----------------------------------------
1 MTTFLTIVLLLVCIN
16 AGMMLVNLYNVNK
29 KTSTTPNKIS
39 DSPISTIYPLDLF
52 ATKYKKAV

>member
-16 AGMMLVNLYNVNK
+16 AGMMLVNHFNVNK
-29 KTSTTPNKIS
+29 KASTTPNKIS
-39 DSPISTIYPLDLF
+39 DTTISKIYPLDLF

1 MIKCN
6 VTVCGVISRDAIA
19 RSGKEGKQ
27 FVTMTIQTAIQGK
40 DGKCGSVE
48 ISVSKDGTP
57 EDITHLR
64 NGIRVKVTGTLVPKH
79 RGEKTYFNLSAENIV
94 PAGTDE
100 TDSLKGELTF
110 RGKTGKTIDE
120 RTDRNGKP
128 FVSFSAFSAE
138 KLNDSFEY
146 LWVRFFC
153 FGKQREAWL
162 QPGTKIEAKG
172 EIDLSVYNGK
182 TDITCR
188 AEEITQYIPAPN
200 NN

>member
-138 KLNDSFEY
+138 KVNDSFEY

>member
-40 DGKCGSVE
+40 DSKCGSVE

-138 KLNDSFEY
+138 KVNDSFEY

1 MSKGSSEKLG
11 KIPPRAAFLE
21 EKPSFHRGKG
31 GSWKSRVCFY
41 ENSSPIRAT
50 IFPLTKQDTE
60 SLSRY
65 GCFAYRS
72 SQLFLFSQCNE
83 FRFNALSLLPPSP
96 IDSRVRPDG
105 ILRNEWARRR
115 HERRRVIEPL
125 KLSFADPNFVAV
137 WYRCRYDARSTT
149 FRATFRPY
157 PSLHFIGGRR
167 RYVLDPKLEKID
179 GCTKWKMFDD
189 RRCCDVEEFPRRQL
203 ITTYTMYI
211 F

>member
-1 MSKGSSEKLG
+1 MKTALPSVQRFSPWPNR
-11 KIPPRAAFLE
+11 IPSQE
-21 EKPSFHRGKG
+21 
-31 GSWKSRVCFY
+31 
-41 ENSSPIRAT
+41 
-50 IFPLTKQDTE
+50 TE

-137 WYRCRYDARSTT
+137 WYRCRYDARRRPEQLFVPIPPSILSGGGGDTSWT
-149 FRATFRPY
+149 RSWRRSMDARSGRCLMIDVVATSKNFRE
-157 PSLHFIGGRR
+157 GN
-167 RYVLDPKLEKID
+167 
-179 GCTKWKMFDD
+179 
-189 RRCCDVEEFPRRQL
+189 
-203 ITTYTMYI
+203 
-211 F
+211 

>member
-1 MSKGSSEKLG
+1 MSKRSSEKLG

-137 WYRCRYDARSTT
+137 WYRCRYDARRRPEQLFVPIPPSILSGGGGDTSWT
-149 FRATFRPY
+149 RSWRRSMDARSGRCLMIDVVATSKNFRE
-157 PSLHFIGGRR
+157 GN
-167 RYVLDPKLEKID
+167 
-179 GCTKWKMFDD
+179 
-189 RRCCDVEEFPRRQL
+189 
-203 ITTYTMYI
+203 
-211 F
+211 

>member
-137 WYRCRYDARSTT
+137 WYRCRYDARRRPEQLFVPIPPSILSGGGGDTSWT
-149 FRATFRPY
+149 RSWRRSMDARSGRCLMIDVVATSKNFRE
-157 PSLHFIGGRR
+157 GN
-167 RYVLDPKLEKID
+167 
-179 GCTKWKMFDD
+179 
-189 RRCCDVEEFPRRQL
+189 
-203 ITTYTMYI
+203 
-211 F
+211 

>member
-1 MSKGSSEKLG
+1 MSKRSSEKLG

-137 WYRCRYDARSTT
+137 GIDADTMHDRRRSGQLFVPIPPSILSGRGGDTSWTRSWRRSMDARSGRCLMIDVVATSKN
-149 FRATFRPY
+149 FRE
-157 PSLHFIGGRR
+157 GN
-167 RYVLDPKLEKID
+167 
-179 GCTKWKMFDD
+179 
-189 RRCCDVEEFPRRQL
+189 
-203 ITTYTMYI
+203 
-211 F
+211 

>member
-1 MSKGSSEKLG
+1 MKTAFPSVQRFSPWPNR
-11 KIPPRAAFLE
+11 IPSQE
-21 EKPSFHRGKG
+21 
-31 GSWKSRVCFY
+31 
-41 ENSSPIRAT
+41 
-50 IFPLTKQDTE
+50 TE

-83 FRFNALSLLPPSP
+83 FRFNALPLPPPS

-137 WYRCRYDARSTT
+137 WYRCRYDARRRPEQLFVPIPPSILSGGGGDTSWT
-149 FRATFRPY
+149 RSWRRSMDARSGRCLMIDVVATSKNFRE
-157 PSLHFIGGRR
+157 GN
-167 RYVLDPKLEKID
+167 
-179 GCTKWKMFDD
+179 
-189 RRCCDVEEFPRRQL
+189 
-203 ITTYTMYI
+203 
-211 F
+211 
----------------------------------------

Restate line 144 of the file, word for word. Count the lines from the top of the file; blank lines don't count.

+189 